In the past decade psychotherapy has become even more accessible and mainstream. As a therapist, this has been very exciting to watch. This was all exasperated when the pandemic began in 2020. The pandemic transformed the field of therapy via Telehealth and brought mental health treatment into the homes of clients all over. Not only that, but the state of the world and the many changes we have been experiencing these past few years has catapulted many folks to want to begin their mental health journey. However, what I have found is that many folks who are new to mental health treatment and therapy struggle to know exactly what to expect and know what they really want from therapy. So here are some things to consider in your pursuit of mental health treatment through this simple guide to start therapy.
Before You Go
Assess Your Expectations
There can sometimes be a misconception that therapy is where you go to solve all your problems and there are somehow answers or a cure all treatment that will help you fix everything. Much of this conception comes from therapy being seen as similar to the medical model. Folks are used to getting sick, going to the doctor, describing their symptoms and then the doctor either prescribes something to cure it or conducts some type of treatment and that’s it. However, it’s a little bit more nuanced than that. Therapy is a space that is created collaboratively with client and therapist. In fact, much of the change and progress that occurs in therapy sits within the relationship that's developed between the client and therapist along with the effort and work brought into the space.
For many of my clients, I have found it’s more helpful to see and understand therapy as a tool. And like with any tool it is important to understand how and when to utilize it. Why is it important to think of therapy in this way? Well for one, it encourages the you, the client, to take more ownership of the therapeutic process. This is not something that is happening to you or around you but an interactive process that you are choosing to be apart of. Something that I often will say to clients in our first appointment is that although I may be the expert on mental health, but you are the expert on you. So together we determine how the therapeutic process will look and be utilized.
Assess Your Capacity
Assessing your capacity for therapy is important as it allows you to sit with what it will mean for you to start your therapeutic journey. Ask yourself, have I created space for therapy? This could look like assessing your schedule; do I have the time, or even assessing your capacity; do I have the motivation. Sometimes folks underestimate what they will need to invest in themselves. I’ve had clients start therapy and realize 'Oh I don’t think I actually have the time necessary to really dive into things.' Or sometimes they realize maybe 'I’m not in the place to start unpacking certain things.' This is not to say one needs an absorbent amount of time and energy for therapy, but this is something to think about and discuss with your therapist in the beginning.
During your search
Think about what's important to you
Like with anything that is important to you, it’s helpful to do your research. There are a million different types of therapy that are helpful for various issues. Research therapies that are helpful for your specific issue. This is not to say you have to become an expert but the more knowledge you know, the more you'll be able to advocate for yourself and what you need. It's also helpful to think about if there are specifics about your potential therapist that are important to you. Some clients may want someone of the same ethnic or cultural background, someone who is queer, etc. This is valid and important to think about because it will impact the therapeutic relationship in the long run.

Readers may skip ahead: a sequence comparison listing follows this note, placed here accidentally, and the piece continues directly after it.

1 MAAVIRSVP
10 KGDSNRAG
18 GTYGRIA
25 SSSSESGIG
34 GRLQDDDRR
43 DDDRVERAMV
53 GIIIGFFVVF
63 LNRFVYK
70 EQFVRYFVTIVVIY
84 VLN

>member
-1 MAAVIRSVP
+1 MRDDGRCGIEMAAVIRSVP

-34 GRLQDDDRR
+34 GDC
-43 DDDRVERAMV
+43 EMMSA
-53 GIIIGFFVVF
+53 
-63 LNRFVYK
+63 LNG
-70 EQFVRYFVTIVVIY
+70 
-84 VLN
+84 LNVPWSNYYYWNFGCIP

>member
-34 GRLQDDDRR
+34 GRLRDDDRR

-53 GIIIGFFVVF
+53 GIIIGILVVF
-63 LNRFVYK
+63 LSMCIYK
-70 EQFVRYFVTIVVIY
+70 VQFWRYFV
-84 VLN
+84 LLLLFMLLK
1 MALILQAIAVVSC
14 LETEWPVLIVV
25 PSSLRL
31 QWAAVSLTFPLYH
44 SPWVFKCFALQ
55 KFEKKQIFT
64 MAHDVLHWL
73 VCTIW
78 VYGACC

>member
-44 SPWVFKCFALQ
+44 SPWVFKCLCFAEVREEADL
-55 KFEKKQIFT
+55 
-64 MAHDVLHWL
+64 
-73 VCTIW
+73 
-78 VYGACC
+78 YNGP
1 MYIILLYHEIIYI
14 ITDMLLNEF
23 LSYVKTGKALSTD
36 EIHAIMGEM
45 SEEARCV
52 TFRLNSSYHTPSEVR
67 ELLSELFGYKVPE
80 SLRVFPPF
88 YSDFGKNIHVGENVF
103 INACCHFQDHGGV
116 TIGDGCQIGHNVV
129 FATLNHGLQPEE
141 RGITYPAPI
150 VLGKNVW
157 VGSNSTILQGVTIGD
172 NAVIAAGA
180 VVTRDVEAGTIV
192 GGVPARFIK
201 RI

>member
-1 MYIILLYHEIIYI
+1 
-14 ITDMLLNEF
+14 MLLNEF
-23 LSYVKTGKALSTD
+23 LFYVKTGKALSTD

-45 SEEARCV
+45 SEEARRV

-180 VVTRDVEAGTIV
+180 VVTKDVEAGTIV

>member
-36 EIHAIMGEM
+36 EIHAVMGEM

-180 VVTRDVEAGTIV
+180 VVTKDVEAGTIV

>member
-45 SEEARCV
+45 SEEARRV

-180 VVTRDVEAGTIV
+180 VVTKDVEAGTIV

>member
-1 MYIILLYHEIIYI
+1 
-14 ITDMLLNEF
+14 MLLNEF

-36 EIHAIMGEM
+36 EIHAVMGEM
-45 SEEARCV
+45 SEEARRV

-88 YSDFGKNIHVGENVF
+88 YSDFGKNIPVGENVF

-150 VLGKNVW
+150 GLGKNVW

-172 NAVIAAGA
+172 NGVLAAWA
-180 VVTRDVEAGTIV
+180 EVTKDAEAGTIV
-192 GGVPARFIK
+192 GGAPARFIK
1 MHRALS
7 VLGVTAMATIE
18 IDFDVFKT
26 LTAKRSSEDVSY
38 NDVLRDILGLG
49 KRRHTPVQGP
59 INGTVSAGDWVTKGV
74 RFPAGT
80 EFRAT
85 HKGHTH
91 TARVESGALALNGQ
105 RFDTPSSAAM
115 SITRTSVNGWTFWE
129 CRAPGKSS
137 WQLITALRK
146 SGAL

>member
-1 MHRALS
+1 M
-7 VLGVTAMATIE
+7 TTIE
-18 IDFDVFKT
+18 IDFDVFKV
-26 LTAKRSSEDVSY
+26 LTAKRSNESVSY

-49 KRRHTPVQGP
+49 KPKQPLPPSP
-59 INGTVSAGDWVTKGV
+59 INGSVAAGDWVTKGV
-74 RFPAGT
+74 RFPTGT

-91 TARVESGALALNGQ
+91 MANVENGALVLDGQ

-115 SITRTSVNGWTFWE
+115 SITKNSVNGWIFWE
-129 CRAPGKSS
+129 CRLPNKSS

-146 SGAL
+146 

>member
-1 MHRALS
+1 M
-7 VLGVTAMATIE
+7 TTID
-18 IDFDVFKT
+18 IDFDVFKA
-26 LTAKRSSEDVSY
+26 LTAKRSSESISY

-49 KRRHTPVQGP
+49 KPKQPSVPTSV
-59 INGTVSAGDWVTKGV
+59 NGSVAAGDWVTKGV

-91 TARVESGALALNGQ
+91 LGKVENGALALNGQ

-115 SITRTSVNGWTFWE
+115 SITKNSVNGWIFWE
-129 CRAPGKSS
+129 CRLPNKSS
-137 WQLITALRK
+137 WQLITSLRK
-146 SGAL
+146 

This may come as a shock, but it is ok to interview potential therapists. Finding a therapist may not be a one and done situation. It may require you to set up some consult sessions and really ask questions of the potential therapists to ensure the right fit.
Here are some potential ones:
How would you describe your therapeutic style?
Have you worked with clients with ( your specific issues)
How do you handle client feedback and or pushback?
I am nervous to talk about (specific topic) how might we go about that?
What is your approach to cross cultural therapy?
While Your In Treatment
Normalize check ins and feedback
Even once you've found your therapist and have begun therapy, it is important to keep an open dialogue with yourself and your therapist about how treatment is/isn't working for you. You want to be able to acknowledge and work through any concerns. Also, a part of knowing if a therapist is the right fit for you is determining if they can receive feedback from you and work through any issues.
Extend the work beyond the session
Lastly and most importantly, remember that this is YOUR healing journey. So be an active participant. For most clients, you are only seeing your therapist for an hour a week. This means that it's up to you to extend the work and lessons from the session into your daily life. With the help of your therapist, you can think about ways to engage lessons learned in therapy outside of session. This may look like journaling your thoughts and reflections, bringing something into a session that you watched or read that brought something up for you, or even sharing and processing things with a close confidant. Whatever way it looks , the point is to be contending and engaging in “the work” even outside of session.
Time to start therapy?
Starting therapy is a big step and it can be overwhelming to know where to even begin. However, it doesn't have to be as scary if you're able to do a little groundwork to find your right therapist. Don’t be afraid to communicate your needs, desires, concerns etc. This is YOUR healing journey so take ownership of it.